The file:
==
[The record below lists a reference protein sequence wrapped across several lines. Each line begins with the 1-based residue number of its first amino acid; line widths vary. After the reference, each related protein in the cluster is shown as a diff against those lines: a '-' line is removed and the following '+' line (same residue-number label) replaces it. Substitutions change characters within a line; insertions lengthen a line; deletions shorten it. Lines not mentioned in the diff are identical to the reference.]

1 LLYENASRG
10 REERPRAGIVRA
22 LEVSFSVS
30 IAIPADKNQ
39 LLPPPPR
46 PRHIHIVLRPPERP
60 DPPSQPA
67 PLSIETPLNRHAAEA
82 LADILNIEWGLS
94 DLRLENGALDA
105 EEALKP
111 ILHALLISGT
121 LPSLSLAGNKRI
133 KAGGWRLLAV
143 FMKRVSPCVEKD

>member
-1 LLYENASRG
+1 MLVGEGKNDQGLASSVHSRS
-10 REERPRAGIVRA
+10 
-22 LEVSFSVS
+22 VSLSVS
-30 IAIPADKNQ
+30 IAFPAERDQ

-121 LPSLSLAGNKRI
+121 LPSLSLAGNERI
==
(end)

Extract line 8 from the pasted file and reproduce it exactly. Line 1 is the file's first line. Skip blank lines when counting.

60 DPPSQPA